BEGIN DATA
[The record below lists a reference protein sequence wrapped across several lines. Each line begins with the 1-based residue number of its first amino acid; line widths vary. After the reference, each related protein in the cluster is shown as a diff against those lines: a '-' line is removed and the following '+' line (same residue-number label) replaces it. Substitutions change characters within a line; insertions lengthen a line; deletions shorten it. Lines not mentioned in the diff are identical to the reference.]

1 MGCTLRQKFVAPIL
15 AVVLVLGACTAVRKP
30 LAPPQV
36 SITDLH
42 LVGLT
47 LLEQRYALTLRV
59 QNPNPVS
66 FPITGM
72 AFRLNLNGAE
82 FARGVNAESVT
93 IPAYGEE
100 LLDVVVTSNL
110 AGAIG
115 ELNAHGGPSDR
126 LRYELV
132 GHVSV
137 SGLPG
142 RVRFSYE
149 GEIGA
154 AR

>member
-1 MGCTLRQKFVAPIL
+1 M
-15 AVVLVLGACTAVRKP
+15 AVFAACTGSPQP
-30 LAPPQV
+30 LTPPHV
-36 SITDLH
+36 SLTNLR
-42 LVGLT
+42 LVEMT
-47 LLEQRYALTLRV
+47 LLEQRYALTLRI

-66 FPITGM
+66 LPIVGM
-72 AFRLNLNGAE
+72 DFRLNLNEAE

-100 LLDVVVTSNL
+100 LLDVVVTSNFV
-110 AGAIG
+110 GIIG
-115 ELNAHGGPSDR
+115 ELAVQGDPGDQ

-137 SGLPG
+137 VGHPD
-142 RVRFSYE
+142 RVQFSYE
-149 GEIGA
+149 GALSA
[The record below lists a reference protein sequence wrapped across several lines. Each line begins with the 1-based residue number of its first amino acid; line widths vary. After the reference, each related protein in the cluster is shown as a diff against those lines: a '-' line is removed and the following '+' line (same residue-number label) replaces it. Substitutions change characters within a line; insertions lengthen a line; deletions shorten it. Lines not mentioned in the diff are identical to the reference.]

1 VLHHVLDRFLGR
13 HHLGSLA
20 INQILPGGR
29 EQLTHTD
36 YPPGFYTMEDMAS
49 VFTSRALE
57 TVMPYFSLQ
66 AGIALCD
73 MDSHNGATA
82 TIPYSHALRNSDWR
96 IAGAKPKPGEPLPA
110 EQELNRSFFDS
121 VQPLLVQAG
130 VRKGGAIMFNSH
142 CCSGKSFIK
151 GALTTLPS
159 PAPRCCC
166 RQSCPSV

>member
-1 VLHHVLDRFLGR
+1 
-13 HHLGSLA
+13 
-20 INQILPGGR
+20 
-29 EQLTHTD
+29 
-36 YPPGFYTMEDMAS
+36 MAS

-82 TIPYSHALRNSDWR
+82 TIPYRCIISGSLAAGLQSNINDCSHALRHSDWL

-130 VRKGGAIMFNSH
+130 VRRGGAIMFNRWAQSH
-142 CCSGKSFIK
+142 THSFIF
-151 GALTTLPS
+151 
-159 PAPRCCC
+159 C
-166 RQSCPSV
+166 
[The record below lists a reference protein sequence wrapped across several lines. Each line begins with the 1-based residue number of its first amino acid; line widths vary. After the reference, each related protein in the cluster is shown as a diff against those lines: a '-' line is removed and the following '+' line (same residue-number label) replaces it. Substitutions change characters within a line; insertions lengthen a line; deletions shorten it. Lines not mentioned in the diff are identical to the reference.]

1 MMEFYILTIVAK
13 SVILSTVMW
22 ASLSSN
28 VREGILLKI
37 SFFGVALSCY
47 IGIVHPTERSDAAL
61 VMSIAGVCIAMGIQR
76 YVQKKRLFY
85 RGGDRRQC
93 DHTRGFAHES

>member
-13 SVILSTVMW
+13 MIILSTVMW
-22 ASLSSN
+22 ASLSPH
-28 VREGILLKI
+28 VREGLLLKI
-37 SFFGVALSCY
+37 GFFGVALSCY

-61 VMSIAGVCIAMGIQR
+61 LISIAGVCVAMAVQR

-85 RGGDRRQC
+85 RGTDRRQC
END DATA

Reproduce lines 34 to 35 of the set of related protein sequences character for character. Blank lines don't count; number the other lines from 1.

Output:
+47 LLEQRYALTLRI

-66 FPITGM